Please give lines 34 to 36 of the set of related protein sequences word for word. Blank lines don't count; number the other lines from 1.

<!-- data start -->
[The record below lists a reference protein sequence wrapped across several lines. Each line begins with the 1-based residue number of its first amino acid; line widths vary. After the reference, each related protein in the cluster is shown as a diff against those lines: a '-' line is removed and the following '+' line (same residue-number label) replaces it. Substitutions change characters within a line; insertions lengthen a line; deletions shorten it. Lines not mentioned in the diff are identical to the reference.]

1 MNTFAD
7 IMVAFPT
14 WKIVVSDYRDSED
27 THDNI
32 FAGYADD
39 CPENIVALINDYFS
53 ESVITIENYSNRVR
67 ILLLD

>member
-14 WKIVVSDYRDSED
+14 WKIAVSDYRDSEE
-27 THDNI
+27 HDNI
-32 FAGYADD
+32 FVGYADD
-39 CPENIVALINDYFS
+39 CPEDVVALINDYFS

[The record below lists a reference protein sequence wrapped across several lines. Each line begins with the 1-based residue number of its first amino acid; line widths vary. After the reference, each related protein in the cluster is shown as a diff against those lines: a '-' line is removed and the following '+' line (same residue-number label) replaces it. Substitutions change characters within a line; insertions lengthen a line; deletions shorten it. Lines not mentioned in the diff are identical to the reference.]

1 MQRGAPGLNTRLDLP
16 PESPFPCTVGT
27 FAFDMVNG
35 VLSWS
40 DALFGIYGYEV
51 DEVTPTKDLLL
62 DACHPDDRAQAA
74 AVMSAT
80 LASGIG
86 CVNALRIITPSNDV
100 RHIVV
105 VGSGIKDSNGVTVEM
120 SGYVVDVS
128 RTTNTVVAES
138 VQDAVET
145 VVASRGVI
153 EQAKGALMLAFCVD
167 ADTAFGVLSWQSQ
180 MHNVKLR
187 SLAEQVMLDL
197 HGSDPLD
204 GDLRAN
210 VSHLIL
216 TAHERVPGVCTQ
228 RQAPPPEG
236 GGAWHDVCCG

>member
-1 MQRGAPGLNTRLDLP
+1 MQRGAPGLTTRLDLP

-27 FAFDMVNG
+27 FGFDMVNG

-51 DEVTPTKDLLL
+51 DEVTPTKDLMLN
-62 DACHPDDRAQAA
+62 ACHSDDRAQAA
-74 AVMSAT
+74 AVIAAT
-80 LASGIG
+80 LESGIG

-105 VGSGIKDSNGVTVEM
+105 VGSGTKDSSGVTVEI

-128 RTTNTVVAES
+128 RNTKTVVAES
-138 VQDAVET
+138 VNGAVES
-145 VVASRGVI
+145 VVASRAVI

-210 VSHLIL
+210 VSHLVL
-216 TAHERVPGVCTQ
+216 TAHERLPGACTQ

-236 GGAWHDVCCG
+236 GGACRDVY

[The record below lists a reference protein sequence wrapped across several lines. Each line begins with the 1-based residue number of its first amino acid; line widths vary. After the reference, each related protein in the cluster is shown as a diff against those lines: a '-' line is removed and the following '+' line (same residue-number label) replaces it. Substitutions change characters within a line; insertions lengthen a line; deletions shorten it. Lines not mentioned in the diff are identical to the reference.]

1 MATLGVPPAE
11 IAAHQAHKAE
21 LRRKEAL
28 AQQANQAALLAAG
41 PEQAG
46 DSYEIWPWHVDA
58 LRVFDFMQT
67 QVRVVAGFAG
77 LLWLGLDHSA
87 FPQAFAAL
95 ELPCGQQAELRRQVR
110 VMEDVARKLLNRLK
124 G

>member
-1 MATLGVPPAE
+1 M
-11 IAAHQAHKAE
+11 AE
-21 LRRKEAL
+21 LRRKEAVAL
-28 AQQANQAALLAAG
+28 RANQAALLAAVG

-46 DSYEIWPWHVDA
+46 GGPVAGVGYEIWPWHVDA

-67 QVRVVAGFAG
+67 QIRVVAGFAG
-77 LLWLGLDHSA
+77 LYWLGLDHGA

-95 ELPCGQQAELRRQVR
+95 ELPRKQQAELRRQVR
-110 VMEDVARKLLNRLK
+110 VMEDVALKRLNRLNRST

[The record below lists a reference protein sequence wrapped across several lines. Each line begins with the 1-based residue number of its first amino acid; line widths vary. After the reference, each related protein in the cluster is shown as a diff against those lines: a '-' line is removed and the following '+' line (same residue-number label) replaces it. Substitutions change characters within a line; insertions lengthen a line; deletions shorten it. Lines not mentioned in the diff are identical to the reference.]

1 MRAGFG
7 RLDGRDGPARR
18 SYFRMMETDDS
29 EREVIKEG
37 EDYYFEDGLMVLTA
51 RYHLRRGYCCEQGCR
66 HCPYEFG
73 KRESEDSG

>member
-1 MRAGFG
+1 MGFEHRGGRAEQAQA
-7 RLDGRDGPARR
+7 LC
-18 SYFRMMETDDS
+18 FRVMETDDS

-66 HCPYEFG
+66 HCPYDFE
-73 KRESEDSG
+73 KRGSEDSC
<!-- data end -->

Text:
138 VQDAVET
145 VVASRGVI
153 EQAKGALMLAFCVD